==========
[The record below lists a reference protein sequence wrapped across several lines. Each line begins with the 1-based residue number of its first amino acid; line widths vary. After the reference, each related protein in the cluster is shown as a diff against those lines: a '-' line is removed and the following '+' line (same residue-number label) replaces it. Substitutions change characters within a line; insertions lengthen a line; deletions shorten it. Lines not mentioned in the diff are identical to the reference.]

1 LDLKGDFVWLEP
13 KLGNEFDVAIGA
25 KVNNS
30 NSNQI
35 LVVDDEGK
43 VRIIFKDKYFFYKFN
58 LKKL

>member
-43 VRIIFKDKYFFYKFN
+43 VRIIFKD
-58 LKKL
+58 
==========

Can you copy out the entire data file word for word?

[The record below lists a reference protein sequence wrapped across several lines. Each line begins with the 1-based residue number of its first amino acid; line widths vary. After the reference, each related protein in the cluster is shown as a diff against those lines: a '-' line is removed and the following '+' line (same residue-number label) replaces it. Substitutions change characters within a line; insertions lengthen a line; deletions shorten it. Lines not mentioned in the diff are identical to the reference.]

1 LDLKGDFVWLEP
13 KLGNEFDVAIGA
25 KVNNS
30 NSNQI
35 LVVDDEGK
43 VRIIFKDKYFFYKFN
58 LKKL

>member
-43 VRIIFKDKYFFYKFN
+43 VRIIFKD
-58 LKKL
+58 